Dear Real Estate Adviser,
I’ve heard there are benefits to selling or giving a home to your children. We are both 73 and considering downsizing and have only limited Social Security income. Our home is valued at $200,000. Is there a smart way to do this and create a win-win situation?
There are several strategic ways to accomplish this, and I’ll be glad to summarize the most common. But first, let me compel you (after you read this) to consult an experienced tax adviser who can help you shape a plan that best meets your financial circumstances. This is a big decision with potentially serious tax consequences for you and all else involved.
You can transfer your title outright to a child or children, but then they take on an obligation to repay the loan to you. You’ll also need to heed the Internal Revenue Service’s specific rules on what constitutes an “arm’s length” transaction, which is a price charged by one related party to another that must be market rate, or roughly the same as if the two parties were not related. A new appraisal can help you validate pricing claims. A minimum interest rate would also have to apply in your calculations (see IRS Revised Rule 2010-24).
Some people in your situation sell their house to the kids through a private owner-financed sale for what appears to be fair market value, but then have them pay only a handful of monthly mortgage payments before they forgive the note. But realize that such transactions among family members are apt to invite extra tax scrutiny after that “forgiveness” occurs. House transfers, in particular, are often viewed by the IRS simply as gifts that were always part of a plan to avoid gift taxes from the get-go.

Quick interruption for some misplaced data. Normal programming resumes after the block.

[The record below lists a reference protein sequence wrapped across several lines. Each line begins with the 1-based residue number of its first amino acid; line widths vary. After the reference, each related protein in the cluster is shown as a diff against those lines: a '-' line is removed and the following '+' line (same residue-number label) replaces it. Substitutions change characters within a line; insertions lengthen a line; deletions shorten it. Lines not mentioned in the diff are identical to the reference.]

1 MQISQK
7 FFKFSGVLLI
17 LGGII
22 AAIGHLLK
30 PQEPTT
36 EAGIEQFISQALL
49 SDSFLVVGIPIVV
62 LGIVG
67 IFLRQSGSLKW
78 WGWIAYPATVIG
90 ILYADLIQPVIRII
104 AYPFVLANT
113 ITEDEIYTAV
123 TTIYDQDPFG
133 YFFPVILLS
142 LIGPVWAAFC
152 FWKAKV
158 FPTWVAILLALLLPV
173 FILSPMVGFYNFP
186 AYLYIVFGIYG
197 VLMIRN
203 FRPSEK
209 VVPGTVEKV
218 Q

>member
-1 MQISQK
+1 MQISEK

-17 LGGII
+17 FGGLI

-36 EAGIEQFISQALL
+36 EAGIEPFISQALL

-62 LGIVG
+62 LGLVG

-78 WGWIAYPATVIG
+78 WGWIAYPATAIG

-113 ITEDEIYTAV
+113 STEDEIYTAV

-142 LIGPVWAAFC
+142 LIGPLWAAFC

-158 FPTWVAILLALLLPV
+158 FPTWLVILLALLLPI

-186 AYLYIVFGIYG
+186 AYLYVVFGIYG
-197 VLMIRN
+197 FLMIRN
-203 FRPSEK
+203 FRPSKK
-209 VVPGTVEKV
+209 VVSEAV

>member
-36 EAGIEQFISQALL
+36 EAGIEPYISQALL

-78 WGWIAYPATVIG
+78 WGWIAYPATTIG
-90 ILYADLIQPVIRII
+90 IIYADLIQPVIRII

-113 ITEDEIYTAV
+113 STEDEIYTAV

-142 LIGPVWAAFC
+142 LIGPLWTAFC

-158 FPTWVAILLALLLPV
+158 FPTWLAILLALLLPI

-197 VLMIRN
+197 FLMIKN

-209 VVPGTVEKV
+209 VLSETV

You could also file a quitclaim deed, essentially stating that you no longer stake a claim to the house and want to transfer it to someone — your child — who does stake a claim. The child would then be responsible for all taxes, liens, insurance and anything else that comes with the house. But careful! This also leaves the child susceptible to a whopping capital gains tax when he or she finally sells the place.
If you make the child a joint owner, which can also be done at the local county clerk’s office, it does relieve some of that tax burden on the child. You would have to specify what percentage each person will own. Remember, you don’t want to incur any added tax liability in your situation.
Make sure you get all agreements in writing with your children to clear up any potential misunderstandings. And be warned that such all-in-the-family deals seem to generate an inordinate amount of hard feelings and sibling rivalries. One more point: In most cases, the children should be given power of attorney so they can execute ownership of the property when you pass away (years and years from now, of course).
Now that you’re forearmed with a few ideas, don’t forget to make that call to the tax adviser. Good luck and happy retirement!
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